In the story of Kiowa’s death, we find a combination of the senselessness of war with the guilt that must be carried by others. Once again, it is Jimmy Cross who feels responsible for Kiowa’s death. Tactically, they make a mistake; they set up in a field that under heavy rain and artillery bombardment, quickly turns into an excrement-crusted quicksand. When he is injured by a falling mortar, Kiowa is unable to free himself from the muck and drowns. The soldiers search for his body the next morning. Kiowa is the one who sleeps with the New Testament for a pillow, yet his Christianity meant nothing in war. He is still dead.

When they find his body, they must work to free it from the waste. They find that he probably died from his mortar wounds. But there is the possibility the field of human waste finished him off, that he drowned in the bog. Norman Bowker sums of the lesson: “ ‘Nobody’s fault,’ he said. ‘Everybody’s.’”

O’Brien’s guilt over the man he kills comes from questions his daughter asks him about the war. He feels the sting years later when he returns to the country with her to re-examine his past. When she asks the question, “Did you kill anyone in the war?” O’Brien wants to tell her no, but that would not be the truth. He remembers one man he killed, a slim soldier. He killed him with a grenade. Even though he knows that in war, it is killed or be killed, the enormity of taking another life is still with him. It is made clear in other chapters that he considers himself a coward for going to war instead of fleeing to Canada. In his confusing and convoluted thinking, killing this man is part of his cowardice, even though he has no choice.

“I did not hate the young man,” he writes. “I did not see him as the enemy; I did not ponder issues of morality or politics or military duty.” After he throws the grenade, he feels like he wants to warn the man. “It was not a matter of live or die. There was no real peril. Almost certainly the young man would have passed by. And it will always be that way.”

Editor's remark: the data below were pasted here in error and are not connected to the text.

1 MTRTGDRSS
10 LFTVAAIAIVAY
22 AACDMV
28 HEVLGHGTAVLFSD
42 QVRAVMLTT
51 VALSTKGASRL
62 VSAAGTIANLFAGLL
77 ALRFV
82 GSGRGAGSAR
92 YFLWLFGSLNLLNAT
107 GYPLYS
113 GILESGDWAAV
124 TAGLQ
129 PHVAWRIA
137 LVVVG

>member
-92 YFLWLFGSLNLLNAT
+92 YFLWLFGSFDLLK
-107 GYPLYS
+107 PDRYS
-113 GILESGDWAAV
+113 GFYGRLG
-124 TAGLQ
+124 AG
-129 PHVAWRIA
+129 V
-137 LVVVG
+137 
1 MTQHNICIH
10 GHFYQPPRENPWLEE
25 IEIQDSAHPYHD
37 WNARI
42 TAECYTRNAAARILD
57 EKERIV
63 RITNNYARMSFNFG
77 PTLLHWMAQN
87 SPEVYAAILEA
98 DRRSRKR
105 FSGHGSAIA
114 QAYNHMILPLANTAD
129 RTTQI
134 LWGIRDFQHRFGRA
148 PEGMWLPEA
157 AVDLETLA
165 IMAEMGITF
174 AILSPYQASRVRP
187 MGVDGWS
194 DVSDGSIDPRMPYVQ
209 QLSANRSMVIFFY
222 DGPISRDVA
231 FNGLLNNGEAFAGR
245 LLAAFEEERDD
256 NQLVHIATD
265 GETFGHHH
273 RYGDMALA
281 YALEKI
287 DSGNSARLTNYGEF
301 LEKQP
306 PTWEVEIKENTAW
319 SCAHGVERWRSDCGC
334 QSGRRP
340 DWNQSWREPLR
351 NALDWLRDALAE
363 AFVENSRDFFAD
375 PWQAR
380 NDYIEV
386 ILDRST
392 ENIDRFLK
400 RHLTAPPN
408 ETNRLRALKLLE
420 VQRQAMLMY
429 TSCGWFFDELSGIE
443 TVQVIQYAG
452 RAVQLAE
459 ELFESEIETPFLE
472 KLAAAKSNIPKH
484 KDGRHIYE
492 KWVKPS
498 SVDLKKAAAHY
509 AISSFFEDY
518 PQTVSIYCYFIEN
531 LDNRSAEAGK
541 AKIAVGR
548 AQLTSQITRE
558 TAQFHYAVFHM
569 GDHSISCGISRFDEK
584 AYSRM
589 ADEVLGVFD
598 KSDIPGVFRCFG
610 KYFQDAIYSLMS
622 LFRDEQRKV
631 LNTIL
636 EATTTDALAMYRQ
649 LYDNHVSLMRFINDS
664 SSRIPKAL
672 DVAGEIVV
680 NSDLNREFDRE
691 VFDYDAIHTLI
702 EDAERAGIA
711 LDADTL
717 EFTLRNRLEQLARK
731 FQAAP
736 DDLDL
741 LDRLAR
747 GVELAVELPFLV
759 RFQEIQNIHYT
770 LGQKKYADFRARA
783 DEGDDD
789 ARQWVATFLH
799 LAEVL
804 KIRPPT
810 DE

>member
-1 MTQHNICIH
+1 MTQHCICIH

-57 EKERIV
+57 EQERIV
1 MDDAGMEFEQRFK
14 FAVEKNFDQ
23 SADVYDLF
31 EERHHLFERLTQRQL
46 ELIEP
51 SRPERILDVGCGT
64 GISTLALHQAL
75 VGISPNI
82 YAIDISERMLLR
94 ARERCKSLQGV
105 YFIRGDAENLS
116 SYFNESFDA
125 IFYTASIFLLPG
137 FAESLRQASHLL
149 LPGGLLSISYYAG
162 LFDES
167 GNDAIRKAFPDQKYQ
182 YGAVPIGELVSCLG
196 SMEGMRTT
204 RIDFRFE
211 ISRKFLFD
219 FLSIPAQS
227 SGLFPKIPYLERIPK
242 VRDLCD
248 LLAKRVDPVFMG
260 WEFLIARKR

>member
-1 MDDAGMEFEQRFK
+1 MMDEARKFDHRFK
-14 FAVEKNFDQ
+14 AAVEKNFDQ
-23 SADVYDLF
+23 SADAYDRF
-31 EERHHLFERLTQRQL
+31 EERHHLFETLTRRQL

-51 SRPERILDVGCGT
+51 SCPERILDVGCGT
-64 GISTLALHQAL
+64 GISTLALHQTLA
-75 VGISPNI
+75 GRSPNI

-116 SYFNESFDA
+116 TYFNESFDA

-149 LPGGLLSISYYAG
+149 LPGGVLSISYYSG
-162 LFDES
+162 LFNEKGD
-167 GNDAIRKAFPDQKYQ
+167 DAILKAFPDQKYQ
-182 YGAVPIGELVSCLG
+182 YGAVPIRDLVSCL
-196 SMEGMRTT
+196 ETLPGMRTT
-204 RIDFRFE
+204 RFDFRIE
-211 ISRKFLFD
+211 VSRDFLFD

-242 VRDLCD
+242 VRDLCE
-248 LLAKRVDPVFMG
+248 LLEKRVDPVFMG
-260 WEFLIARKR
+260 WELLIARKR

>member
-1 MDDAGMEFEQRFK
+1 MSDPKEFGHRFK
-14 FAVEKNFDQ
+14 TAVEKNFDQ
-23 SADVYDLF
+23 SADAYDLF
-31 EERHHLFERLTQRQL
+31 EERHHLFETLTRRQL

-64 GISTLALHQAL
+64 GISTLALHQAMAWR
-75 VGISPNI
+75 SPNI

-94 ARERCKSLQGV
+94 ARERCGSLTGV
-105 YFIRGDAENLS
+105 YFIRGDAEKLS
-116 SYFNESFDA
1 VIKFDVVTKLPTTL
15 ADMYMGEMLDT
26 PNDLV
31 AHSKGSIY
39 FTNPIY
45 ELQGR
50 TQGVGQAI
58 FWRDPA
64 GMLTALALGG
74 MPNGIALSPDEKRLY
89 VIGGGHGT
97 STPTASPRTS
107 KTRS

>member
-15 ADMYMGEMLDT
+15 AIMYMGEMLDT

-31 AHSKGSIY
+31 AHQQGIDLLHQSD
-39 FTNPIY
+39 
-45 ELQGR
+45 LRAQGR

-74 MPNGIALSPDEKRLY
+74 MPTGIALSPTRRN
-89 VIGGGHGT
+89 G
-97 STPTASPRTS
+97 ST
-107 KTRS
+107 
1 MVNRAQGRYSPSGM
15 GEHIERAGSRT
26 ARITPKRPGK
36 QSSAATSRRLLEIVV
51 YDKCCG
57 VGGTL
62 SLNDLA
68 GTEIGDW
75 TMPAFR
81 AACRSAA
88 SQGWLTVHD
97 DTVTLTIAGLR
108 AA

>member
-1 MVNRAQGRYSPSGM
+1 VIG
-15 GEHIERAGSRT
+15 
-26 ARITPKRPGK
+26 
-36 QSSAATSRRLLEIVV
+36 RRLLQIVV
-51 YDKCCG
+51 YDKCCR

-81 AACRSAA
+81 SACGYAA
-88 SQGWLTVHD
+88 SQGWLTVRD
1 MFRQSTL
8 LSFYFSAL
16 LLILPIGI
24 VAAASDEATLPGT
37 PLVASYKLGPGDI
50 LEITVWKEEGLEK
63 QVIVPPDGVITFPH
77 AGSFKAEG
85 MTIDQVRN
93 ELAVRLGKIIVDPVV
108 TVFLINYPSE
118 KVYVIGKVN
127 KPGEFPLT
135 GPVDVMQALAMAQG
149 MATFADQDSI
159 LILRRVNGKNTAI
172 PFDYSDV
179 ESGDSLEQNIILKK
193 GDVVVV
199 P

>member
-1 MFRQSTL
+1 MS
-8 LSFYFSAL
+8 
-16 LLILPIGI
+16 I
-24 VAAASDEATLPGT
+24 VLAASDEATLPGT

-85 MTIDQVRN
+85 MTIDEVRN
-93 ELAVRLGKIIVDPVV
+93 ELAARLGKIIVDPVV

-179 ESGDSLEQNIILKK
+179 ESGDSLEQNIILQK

Actions are forever. We carry them forward from those fateful nights when we are forced to make choices. In O’Brien’s case, a simple question from a child sends him back.

The final death is actually the first one O’Brien witnesses in his life. Linda, a girl in his fourth grade class, dies of a brain tumor. This is the girl he took out on his first date. He writes that he loved her with a pure and intense love. It is she whom he sees in his dreams. She speaks to him and tells him to stop crying.

“But this too is true; stories can save us. I’m forty-three years old, and a writer now, and even still, right here, I keep dreaming Linda alive.” He goes on to mention the others. “They’re all dead. But in a story, which is a kind of dreaming, the dead sometimes smile and sit up and return to the world.”

Linda is the only dead person who dialogues with him. Her words are beautifully metaphoric. She speaks of being dead like being a library book that no one is reading. It is just there, on the shelf, waiting. In the end, Linda tells him, being dead is not so bad. “I mean, when you’re dead, you just have to be yourself,” she says.

In his dreams, O’Brien is ice skating on a frozen pond at night with Linda. He realizes that all of these stories are a way of coping with what happened to him in Vietnam. One gets the sense that O’Brien is hanging on by a thread, and that this writing in The Things They Carried, saves his life.